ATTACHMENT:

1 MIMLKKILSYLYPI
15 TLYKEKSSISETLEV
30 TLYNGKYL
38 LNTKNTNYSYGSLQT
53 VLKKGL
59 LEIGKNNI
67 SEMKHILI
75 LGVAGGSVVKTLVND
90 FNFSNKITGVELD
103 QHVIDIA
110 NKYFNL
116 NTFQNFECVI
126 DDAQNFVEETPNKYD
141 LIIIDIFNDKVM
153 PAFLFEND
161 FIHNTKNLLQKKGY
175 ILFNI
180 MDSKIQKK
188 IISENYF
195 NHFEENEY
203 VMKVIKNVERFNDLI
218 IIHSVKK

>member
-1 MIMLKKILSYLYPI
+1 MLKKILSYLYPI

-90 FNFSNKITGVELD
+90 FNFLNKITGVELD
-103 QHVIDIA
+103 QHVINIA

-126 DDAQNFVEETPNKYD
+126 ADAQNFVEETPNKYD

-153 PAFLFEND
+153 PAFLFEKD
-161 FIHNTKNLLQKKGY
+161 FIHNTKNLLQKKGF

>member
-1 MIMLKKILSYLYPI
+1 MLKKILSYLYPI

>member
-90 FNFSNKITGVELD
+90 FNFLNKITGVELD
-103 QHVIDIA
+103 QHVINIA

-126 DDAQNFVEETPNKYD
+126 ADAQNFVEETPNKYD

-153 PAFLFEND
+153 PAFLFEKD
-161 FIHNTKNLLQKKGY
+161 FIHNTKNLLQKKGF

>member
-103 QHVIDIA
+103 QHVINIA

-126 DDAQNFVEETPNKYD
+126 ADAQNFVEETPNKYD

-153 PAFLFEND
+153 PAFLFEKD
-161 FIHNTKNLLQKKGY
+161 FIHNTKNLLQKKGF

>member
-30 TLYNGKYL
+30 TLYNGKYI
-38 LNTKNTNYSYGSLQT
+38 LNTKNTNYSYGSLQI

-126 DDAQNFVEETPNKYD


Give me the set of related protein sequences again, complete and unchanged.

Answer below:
1 MIMLKKILSYLYPI
15 TLYKEKSSISETLEV
30 TLYNGKYL
38 LNTKNTNYSYGSLQT
53 VLKKGL
59 LEIGKNNI
67 SEMKHILI
75 LGVAGGSVVKTLVND
90 FNFSNKITGVELD
103 QHVIDIA
110 NKYFNL
116 NTFQNFECVI
126 DDAQNFVEETPNKYD
141 LIIIDIFNDKVM
153 PAFLFEND
161 FIHNTKNLLQKKGY
175 ILFNI
180 MDSKIQKK
188 IISENYF
195 NHFEENEY
203 VMKVIKNVERFNDLI
218 IIHSVKK

>member
-1 MIMLKKILSYLYPI
+1 MLKKILSYLYPI

-90 FNFSNKITGVELD
+90 FNFLNKITGVELD
-103 QHVIDIA
+103 QHVINIA

-126 DDAQNFVEETPNKYD
+126 ADAQNFVEETPNKYD

-153 PAFLFEND
+153 PAFLFEKD
-161 FIHNTKNLLQKKGY
+161 FIHNTKNLLQKKGF

>member
-1 MIMLKKILSYLYPI
+1 MLKKILSYLYPI

>member
-90 FNFSNKITGVELD
+90 FNFLNKITGVELD
-103 QHVIDIA
+103 QHVINIA

-126 DDAQNFVEETPNKYD
+126 ADAQNFVEETPNKYD

-153 PAFLFEND
+153 PAFLFEKD
-161 FIHNTKNLLQKKGY
+161 FIHNTKNLLQKKGF

>member
-103 QHVIDIA
+103 QHVINIA

-126 DDAQNFVEETPNKYD
+126 ADAQNFVEETPNKYD

-153 PAFLFEND
+153 PAFLFEKD
-161 FIHNTKNLLQKKGY
+161 FIHNTKNLLQKKGF

>member
-30 TLYNGKYL
+30 TLYNGKYI
-38 LNTKNTNYSYGSLQT
+38 LNTKNTNYSYGSLQI

-126 DDAQNFVEETPNKYD